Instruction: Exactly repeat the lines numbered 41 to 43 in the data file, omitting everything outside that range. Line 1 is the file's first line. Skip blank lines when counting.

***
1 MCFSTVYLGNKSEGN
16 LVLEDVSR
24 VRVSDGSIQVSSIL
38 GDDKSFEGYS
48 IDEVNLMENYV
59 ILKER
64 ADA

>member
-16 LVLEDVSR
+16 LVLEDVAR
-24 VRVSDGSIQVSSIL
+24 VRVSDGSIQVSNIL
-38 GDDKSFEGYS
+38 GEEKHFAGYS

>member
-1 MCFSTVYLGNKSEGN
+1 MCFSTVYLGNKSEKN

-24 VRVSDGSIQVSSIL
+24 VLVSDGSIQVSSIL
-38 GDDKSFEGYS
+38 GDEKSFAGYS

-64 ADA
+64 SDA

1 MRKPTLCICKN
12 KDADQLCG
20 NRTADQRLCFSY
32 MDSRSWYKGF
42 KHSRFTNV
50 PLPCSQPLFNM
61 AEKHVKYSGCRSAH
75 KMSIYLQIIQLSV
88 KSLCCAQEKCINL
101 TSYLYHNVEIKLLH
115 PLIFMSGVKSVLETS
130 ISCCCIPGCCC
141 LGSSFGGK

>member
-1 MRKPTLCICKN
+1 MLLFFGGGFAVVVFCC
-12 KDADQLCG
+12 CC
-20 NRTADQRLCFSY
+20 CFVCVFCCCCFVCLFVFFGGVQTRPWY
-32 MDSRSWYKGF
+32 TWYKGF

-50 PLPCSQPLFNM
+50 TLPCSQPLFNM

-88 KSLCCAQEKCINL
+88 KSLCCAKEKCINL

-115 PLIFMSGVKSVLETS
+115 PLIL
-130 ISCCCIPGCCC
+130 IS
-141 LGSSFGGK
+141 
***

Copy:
+12 CC
-20 NRTADQRLCFSY
+20 CFVCVFCCCCFVCLFVFFGGVQTRPWY